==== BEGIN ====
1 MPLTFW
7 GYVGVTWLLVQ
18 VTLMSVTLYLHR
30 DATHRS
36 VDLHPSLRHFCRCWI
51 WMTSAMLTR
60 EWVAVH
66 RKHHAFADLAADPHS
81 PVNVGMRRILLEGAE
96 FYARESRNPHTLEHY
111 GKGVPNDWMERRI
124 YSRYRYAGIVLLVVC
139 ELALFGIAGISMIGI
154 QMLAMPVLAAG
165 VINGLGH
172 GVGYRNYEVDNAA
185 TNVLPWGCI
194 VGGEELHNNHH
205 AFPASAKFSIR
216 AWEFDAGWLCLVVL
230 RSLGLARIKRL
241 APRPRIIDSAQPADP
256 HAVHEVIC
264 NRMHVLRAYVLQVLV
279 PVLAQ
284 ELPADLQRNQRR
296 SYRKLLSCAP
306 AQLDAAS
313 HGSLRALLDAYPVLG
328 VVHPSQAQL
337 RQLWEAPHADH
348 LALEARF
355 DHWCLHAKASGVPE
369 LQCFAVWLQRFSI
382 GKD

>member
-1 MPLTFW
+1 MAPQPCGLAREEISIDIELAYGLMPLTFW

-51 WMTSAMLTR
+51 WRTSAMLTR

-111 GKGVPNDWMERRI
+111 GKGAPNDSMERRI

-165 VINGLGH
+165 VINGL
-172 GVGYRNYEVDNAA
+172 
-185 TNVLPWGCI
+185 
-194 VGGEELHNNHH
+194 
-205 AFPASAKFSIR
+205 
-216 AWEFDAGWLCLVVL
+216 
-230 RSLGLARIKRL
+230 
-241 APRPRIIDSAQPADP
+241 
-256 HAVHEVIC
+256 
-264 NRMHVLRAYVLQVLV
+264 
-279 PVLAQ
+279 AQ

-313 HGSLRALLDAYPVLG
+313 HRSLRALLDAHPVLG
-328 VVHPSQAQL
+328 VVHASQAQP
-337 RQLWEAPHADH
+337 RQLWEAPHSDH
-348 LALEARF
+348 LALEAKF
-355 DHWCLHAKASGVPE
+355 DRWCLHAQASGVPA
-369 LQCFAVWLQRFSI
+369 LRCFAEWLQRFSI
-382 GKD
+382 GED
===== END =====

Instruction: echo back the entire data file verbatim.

1 MPLTFW
7 GYVGVTWLLVQ
18 VTLMSVTLYLHR
30 DATHRS
36 VDLHPSLRHFCRCWI
51 WMTSAMLTR
60 EWVAVH
66 RKHHAFADLAADPHS
81 PVNVGMRRILLEGAE
96 FYARESRNPHTLEHY
111 GKGVPNDWMERRI
124 YSRYRYAGIVLLVVC
139 ELALFGIAGISMIGI
154 QMLAMPVLAAG
165 VINGLGH
172 GVGYRNYEVDNAA
185 TNVLPWGCI
194 VGGEELHNNHH
205 AFPASAKFSIR
216 AWEFDAGWLCLVVL
230 RSLGLARIKRL
241 APRPRIIDSAQPADP
256 HAVHEVIC
264 NRMHVLRAYVLQVLV
279 PVLAQ
284 ELPADLQRNQRR
296 SYRKLLSCAP
306 AQLDAAS
313 HGSLRALLDAYPVLG
328 VVHPSQAQL
337 RQLWEAPHADH
348 LALEARF
355 DHWCLHAKASGVPE
369 LQCFAVWLQRFSI
382 GKD

>member
-1 MPLTFW
+1 MAPQPCGLAREEISIDIELAYGLMPLTFW

-51 WMTSAMLTR
+51 WRTSAMLTR

-111 GKGVPNDWMERRI
+111 GKGAPNDSMERRI

-165 VINGLGH
+165 VINGL
-172 GVGYRNYEVDNAA
+172 
-185 TNVLPWGCI
+185 
-194 VGGEELHNNHH
+194 
-205 AFPASAKFSIR
+205 
-216 AWEFDAGWLCLVVL
+216 
-230 RSLGLARIKRL
+230 
-241 APRPRIIDSAQPADP
+241 
-256 HAVHEVIC
+256 
-264 NRMHVLRAYVLQVLV
+264 
-279 PVLAQ
+279 AQ

-313 HGSLRALLDAYPVLG
+313 HRSLRALLDAHPVLG
-328 VVHPSQAQL
+328 VVHASQAQP
-337 RQLWEAPHADH
+337 RQLWEAPHSDH
-348 LALEARF
+348 LALEAKF
-355 DHWCLHAKASGVPE
+355 DRWCLHAQASGVPA
-369 LQCFAVWLQRFSI
+369 LRCFAEWLQRFSI
-382 GKD
+382 GED